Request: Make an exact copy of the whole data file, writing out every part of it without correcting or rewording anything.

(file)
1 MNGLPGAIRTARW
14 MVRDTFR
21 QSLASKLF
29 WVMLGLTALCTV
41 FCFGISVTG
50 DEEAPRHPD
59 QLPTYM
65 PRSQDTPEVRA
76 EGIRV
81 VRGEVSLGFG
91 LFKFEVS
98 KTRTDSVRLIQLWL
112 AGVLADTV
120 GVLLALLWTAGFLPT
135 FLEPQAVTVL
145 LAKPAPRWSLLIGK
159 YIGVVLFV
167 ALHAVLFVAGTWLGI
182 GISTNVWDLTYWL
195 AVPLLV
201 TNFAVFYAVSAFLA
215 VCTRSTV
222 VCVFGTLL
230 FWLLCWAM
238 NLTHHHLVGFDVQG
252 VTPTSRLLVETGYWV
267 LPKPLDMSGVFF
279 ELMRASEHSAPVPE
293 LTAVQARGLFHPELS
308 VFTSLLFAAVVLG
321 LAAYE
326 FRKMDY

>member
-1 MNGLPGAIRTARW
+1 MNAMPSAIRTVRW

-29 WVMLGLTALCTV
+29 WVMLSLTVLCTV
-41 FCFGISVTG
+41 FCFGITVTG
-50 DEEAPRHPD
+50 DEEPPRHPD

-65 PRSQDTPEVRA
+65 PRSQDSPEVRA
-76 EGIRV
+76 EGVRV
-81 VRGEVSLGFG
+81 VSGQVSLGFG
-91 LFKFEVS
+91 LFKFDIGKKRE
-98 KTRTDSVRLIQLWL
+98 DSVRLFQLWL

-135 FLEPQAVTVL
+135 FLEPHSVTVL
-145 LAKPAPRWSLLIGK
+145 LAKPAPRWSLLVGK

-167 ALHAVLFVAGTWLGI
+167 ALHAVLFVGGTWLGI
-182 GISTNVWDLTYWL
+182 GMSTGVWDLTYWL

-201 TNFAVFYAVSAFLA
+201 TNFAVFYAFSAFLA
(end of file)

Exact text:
1 MNGLPGAIRTARW
14 MVRDTFR
21 QSLASKLF
29 WVMLGLTALCTV
41 FCFGISVTG
50 DEEAPRHPD
59 QLPTYM
65 PRSQDTPEVRA
76 EGIRV
81 VRGEVSLGFG
91 LFKFEVS
98 KTRTDSVRLIQLWL
112 AGVLADTV
120 GVLLALLWTAGFLPT
135 FLEPQAVTVL
145 LAKPAPRWSLLIGK
159 YIGVVLFV
167 ALHAVLFVAGTWLGI
182 GISTNVWDLTYWL
195 AVPLLV
201 TNFAVFYAVSAFLA
215 VCTRSTV
222 VCVFGTLL
230 FWLLCWAM
238 NLTHHHLVGFDVQG
252 VTPTSRLLVETGYWV
267 LPKPLDMSGVFF
279 ELMRASEHSAPVPE
293 LTAVQARGLFHPELS
308 VFTSLLFAAVVLG
321 LAAYE
326 FRKMDY

>member
-1 MNGLPGAIRTARW
+1 MNAMPSAIRTVRW

-29 WVMLGLTALCTV
+29 WVMLSLTVLCTV
-41 FCFGISVTG
+41 FCFGITVTG
-50 DEEAPRHPD
+50 DEEPPRHPD

-65 PRSQDTPEVRA
+65 PRSQDSPEVRA
-76 EGIRV
+76 EGVRV
-81 VRGEVSLGFG
+81 VSGQVSLGFG
-91 LFKFEVS
+91 LFKFDIGKKRE
-98 KTRTDSVRLIQLWL
+98 DSVRLFQLWL

-135 FLEPQAVTVL
+135 FLEPHSVTVL
-145 LAKPAPRWSLLIGK
+145 LAKPAPRWSLLVGK

-167 ALHAVLFVAGTWLGI
+167 ALHAVLFVGGTWLGI
-182 GISTNVWDLTYWL
+182 GMSTGVWDLTYWL

-201 TNFAVFYAVSAFLA
+201 TNFAVFYAFSAFLA